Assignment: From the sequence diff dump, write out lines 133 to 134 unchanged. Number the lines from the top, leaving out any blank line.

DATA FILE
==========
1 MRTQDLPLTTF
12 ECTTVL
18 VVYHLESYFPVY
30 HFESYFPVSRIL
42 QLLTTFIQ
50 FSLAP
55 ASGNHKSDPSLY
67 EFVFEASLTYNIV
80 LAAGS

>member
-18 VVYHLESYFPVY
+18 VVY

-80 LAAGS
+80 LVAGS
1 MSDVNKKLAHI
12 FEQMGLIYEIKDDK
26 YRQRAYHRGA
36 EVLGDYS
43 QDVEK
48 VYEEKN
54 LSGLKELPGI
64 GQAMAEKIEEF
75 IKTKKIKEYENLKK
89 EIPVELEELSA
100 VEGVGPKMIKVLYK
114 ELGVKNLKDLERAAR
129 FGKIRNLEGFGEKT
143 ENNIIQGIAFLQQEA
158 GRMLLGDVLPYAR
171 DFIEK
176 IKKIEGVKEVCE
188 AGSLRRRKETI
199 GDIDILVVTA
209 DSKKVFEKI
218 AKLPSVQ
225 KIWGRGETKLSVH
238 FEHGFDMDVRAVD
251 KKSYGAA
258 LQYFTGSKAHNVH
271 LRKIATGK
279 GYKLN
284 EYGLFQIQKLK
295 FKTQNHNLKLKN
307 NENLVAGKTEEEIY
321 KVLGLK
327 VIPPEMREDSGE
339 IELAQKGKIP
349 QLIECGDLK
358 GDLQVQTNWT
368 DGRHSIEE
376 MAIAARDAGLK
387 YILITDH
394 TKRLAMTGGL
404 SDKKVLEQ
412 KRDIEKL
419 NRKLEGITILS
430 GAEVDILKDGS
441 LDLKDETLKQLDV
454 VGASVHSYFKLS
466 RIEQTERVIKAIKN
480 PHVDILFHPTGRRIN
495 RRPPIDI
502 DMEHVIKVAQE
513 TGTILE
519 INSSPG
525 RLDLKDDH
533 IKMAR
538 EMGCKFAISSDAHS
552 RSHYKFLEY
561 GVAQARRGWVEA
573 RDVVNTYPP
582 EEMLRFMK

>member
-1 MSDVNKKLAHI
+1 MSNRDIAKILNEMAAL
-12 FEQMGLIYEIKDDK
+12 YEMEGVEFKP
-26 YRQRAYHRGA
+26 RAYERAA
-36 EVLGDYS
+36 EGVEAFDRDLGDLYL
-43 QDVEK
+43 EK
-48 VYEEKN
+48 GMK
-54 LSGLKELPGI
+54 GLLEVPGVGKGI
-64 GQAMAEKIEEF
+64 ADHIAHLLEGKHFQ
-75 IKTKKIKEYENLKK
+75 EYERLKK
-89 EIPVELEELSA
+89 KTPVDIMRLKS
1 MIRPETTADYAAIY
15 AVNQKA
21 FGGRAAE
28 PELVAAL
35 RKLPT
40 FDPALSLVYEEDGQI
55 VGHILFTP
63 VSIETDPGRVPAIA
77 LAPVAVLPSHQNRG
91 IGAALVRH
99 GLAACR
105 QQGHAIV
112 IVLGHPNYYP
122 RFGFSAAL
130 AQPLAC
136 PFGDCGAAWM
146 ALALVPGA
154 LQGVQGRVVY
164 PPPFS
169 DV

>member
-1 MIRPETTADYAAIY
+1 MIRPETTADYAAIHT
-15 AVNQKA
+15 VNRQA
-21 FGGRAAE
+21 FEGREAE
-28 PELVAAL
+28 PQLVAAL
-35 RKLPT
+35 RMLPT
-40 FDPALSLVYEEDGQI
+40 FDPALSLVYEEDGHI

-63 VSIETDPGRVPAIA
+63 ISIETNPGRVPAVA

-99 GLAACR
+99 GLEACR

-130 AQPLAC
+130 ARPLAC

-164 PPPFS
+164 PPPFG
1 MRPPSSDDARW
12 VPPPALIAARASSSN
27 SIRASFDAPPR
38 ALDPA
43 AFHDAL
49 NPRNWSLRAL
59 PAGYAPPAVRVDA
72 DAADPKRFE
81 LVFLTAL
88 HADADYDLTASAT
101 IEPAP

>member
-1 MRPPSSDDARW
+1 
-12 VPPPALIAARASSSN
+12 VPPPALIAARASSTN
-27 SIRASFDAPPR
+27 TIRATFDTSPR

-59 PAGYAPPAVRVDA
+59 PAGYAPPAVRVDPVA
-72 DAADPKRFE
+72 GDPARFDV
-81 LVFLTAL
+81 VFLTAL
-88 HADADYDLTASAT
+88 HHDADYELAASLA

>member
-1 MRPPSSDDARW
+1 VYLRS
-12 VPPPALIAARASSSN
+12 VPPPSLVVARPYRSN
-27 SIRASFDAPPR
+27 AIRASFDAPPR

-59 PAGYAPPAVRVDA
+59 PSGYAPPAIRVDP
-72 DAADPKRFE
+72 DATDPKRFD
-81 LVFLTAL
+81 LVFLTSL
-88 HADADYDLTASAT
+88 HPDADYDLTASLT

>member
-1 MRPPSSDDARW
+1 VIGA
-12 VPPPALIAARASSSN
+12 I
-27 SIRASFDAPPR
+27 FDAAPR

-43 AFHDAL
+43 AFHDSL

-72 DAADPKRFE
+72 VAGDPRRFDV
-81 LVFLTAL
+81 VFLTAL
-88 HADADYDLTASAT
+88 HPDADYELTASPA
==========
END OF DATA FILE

-164 PPPFS
+164 PPPFG